PATERSON: Yeah. The only way I could keep her alive was not to write that chapter. As I tell in the book, going to a friend's house and the friend says how's your book coming? And I just blurted out that I was writing a story about a friendship between a boy and a girl and the girl was going to die, but I couldn't let her die. And so I said to Estelle (ph), I think I just can't face Lisa's death again.
Well, Estelle knew very well that I, in that same year, had been operated on for cancer. And she said, I don't think it's Leslie's death you can't face. I think it's yours. And I realized she was absolutely right. And if that was true, then I would have to go home and finish the book, because I would have to face my own death.
It was a great freeing thing for me, to face that death and then to move on.
RATH: There's this amazing moment once you get the story out with your editor, which is what makes this into a book. She asks you the question is this a story about friendship or is this a story about death.
PATERSON: Yes, and I think that's what a great editor does. The great editor asks the right question. And I had thought until that moment that I had written a story about death, because it'd been a year about death or fear of death. And as soon as she asked me the question I knew I was wrong. And I said, oh, it's a book about friendship. And she said, well, you need to go back and write it that way. And she said, you know, in a real friendship, both friends change and grow.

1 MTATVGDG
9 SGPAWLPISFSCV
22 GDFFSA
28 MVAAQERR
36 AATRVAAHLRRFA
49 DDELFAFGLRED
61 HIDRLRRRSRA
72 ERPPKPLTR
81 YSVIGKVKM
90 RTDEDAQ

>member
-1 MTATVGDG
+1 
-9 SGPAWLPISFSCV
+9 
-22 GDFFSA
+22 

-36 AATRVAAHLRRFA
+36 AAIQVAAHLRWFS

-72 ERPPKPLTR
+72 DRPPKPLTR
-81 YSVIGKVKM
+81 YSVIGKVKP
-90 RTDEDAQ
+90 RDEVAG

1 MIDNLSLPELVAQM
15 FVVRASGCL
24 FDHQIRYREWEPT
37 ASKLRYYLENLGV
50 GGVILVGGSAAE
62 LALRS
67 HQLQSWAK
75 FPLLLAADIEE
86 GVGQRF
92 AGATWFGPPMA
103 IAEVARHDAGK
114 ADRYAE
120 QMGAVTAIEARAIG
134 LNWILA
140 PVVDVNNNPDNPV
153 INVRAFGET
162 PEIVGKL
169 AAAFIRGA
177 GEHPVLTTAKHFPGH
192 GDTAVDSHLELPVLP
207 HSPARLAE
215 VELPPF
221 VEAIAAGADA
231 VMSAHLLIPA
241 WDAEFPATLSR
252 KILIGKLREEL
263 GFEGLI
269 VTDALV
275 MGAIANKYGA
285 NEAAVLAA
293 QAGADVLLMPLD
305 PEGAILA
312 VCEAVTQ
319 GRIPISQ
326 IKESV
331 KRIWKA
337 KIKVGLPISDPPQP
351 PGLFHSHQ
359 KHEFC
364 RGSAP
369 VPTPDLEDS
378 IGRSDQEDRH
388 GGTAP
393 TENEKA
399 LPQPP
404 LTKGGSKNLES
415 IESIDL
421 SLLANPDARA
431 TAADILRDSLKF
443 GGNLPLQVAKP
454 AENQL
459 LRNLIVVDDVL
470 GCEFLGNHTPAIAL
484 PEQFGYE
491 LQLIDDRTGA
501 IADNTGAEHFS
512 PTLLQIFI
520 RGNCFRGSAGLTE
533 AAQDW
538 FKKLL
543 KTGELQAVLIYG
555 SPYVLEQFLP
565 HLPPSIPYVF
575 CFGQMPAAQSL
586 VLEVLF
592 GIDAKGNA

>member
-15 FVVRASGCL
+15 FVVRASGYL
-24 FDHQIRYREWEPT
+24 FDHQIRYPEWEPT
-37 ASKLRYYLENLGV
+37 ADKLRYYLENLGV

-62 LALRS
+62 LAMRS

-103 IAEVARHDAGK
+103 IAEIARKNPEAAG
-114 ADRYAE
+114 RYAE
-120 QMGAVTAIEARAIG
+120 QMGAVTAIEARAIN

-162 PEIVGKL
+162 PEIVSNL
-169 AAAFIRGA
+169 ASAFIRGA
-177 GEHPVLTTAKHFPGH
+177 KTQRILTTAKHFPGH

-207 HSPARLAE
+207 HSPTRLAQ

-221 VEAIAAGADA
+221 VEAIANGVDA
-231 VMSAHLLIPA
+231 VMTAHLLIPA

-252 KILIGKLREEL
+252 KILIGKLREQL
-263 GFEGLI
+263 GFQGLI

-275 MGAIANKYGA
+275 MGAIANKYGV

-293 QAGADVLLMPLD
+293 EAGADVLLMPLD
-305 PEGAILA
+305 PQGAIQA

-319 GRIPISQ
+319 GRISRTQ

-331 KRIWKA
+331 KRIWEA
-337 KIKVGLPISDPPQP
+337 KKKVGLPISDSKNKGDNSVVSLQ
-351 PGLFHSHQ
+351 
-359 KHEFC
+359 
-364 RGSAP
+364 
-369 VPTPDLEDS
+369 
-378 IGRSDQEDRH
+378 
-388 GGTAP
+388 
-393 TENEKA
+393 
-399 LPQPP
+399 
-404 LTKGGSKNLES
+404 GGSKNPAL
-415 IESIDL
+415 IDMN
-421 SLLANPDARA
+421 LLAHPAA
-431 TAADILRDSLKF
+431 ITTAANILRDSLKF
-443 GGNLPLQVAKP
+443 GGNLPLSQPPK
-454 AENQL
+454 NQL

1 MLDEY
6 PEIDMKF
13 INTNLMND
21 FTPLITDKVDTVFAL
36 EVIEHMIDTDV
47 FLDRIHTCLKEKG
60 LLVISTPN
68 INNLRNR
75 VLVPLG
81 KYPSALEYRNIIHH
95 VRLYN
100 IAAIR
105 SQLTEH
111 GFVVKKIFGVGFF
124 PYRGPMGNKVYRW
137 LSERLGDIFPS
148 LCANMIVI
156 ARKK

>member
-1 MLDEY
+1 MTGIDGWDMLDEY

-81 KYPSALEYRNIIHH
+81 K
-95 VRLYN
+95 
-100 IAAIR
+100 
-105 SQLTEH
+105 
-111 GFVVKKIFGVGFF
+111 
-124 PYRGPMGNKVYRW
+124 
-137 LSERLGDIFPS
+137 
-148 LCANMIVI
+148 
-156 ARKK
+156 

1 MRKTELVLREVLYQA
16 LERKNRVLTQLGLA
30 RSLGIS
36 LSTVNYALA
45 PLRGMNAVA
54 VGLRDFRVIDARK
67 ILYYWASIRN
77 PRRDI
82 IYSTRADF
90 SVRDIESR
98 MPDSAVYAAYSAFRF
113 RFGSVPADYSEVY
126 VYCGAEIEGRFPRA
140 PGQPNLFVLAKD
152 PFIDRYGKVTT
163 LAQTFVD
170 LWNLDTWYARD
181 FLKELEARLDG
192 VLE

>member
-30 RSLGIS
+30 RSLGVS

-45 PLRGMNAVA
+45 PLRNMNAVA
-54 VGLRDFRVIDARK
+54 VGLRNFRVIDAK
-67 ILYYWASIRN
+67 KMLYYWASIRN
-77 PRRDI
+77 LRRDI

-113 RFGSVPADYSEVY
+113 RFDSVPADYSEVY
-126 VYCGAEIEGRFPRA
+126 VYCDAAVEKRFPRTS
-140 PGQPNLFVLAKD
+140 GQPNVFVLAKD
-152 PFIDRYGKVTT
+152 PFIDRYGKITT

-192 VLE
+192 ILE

RATH: You know how much this book is loved by so many people. But, of course, there were people who were - well, attacked "Bridge To Terabithia" - that didn't think that, you know - thought that death in this way was kind of a taboo subject. Did the attacks bother you or get to you at all?
PATERSON: Well, of course, you're always - you love your own book. I certainly love my books. And it's like someone attacks your child, initially. But then, the more you write the more you realize that if a book has any power, it also has the power to offend. And there were many people offended by this book. And I'm sorry, because I didn't, you know, I don't like to offend people. But I know it was a story that I had to tell, and I had to tell it in the way I told it.
So I can't apologize for it. I can feel sad that it was hard for them.
RATH: And for the people who love the book, you've connected. You write it in the book how you've connected with a lot of the people who've read the book. And they share the deepest and kind of darkest parts of their own experience with you.
PATERSON: Yeah, I thought that was the most amazing thing that happened to me after the book was published, because it was such a personal story and such a family story that I wasn't even sure it would ever be published. You know, the most wonderful thing about being a writer is having readers. And they've taken my little story and made something really wonderful with it, because they have brought to it their own lives.
RATH: Katherine Paterson is the author of so many award-winning books for young people including "Bridge to Terabithia." Her new memoir is "Stories Of My Life." It was so nice speaking with you Katherine. Thank you.
PATERSON: Well, thank you very much. It was lovely speaking with you, too.